The Dutch National Coordinator for Combating Antisemitism (NCAB) Eddo Verdoner and the Center for Information and Documentation Israel (CIDI) have seen an increase in the number of antisemitic incidents and reports.
“In the Netherlands we are receiving more and more reports of antisemitic incidents. That is very worrying. I have never seen before the speed at which the number of reports has increased this time,” says Verdoner. The ‘Report online discrimination’ platform also sees an increase in the number of reports about discrimination against Jews.
“Where we previously received weekly reports of antisemitic expressions, we now receive them daily,” says a spokesperson.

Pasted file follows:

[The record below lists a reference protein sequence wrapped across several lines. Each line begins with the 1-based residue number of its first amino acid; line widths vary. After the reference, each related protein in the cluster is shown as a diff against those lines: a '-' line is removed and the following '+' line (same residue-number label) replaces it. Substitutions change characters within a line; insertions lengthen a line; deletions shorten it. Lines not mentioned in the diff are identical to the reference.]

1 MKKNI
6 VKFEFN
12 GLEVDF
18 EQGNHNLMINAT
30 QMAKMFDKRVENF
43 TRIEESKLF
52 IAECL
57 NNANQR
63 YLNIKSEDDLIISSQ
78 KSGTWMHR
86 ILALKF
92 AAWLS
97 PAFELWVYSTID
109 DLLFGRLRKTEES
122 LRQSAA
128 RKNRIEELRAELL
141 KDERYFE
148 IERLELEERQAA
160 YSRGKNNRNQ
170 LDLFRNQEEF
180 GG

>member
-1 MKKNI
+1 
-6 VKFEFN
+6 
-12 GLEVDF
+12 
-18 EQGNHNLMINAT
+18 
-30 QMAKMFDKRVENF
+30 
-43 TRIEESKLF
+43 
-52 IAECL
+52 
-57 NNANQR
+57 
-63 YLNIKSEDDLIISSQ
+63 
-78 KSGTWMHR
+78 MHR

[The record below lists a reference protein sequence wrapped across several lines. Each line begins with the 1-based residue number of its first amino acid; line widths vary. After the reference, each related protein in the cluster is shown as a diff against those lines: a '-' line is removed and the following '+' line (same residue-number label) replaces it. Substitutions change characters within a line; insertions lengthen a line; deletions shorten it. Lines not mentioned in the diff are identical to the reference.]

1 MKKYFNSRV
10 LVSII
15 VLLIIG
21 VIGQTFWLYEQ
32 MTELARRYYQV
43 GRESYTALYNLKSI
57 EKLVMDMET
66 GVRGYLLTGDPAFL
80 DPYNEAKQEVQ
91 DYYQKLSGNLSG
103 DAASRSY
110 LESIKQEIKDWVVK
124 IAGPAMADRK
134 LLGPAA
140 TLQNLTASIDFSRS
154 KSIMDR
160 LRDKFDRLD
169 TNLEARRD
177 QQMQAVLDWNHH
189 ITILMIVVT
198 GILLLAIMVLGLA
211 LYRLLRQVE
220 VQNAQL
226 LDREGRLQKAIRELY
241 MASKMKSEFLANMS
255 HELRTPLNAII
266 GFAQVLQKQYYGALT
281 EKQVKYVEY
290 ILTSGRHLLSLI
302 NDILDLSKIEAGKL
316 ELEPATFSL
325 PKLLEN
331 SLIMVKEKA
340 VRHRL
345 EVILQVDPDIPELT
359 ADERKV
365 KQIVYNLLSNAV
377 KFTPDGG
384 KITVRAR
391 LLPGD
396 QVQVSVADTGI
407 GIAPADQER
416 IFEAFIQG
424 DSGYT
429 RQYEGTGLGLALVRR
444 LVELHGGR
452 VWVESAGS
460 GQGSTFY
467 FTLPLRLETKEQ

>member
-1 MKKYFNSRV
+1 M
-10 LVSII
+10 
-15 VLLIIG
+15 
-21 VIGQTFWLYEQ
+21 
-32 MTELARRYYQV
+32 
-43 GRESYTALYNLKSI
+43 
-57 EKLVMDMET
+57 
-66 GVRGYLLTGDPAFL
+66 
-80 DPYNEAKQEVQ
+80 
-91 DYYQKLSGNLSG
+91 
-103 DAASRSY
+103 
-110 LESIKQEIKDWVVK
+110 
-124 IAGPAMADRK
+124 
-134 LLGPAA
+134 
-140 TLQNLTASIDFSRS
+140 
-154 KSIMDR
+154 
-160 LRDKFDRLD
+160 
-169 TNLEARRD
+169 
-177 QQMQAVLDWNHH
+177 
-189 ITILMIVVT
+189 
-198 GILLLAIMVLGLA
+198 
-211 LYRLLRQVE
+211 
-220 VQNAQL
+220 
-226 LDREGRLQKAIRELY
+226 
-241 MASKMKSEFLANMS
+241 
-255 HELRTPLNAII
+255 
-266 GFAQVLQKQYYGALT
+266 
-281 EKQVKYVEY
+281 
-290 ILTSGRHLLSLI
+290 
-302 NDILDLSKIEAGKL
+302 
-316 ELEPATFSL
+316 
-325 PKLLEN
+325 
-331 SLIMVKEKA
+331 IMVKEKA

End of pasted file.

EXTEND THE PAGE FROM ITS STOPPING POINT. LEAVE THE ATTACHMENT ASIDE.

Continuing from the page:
“With the attacks, Hamas not only wanted to set things on fire there, but also to increase contradictions in Western Europe,” says Verdoner.
“The effects in society are direct and major.” Antisemitism is not only increasing in the Netherlands, he says. “I had a meeting with colleagues in Europe last week and we saw an increase in all cities.
Verdoner also says that antisemitism has lost its taboo in the last ten to fifteen years, creating “a fertile ground that serves as a backdrop to the events and consequences of October 7.”
For example, it became increasingly difficult to talk about the Holocaust in schools, the swear word ‘Jew’ was increasingly heard in class, and older antisemitic ideas emerged. Social media also play an important role in the speed at which many antisemitic messages are spread.
Both the CIDI and the coordinator for combating antisemitism hint at the arrival of figures. In a response, the police and the Public Prosecution Service stated that they are currently unable to share figures on the number of reports and reports of antisemitism since the start of the war.